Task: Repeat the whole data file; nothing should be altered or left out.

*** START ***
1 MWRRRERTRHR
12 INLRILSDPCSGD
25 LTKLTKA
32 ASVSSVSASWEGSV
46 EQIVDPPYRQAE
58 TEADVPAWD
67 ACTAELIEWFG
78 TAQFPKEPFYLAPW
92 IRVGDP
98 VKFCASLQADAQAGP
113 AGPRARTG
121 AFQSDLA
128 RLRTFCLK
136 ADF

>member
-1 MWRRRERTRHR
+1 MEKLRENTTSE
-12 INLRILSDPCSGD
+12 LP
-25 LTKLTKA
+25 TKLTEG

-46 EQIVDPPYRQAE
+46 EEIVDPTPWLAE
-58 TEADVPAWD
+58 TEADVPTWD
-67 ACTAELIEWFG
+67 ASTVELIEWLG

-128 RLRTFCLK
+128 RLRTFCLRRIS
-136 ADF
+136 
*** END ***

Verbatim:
1 MWRRRERTRHR
12 INLRILSDPCSGD
25 LTKLTKA
32 ASVSSVSASWEGSV
46 EQIVDPPYRQAE
58 TEADVPAWD
67 ACTAELIEWFG
78 TAQFPKEPFYLAPW
92 IRVGDP
98 VKFCASLQADAQAGP
113 AGPRARTG
121 AFQSDLA
128 RLRTFCLK
136 ADF

>member
-1 MWRRRERTRHR
+1 MEKLRENTTSE
-12 INLRILSDPCSGD
+12 LP
-25 LTKLTKA
+25 TKLTEG

-46 EQIVDPPYRQAE
+46 EEIVDPTPWLAE
-58 TEADVPAWD
+58 TEADVPTWD
-67 ACTAELIEWFG
+67 ASTVELIEWLG

-128 RLRTFCLK
+128 RLRTFCLRRIS
-136 ADF
+136 